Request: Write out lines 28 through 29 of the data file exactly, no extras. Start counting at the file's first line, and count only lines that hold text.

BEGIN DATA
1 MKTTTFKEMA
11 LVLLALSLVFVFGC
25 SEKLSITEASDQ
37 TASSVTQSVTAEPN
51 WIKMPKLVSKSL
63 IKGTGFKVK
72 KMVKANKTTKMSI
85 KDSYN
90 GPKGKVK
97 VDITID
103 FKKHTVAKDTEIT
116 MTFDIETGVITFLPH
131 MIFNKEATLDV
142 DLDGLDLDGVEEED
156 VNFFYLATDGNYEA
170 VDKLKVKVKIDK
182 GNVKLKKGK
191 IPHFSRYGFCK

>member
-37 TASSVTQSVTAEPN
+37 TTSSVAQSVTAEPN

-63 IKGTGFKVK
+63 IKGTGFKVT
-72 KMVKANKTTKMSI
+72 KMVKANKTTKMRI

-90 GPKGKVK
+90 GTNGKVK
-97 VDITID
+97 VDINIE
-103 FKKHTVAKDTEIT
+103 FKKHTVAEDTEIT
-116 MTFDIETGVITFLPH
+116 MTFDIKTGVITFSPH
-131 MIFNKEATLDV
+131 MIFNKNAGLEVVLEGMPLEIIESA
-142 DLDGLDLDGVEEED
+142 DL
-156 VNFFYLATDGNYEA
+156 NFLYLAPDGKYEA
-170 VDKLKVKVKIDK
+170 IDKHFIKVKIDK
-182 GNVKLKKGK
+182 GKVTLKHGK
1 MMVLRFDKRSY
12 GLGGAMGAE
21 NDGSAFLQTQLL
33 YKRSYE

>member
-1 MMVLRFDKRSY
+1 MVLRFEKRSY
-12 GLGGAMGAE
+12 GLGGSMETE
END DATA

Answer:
-97 VDITID
+97 VDINIE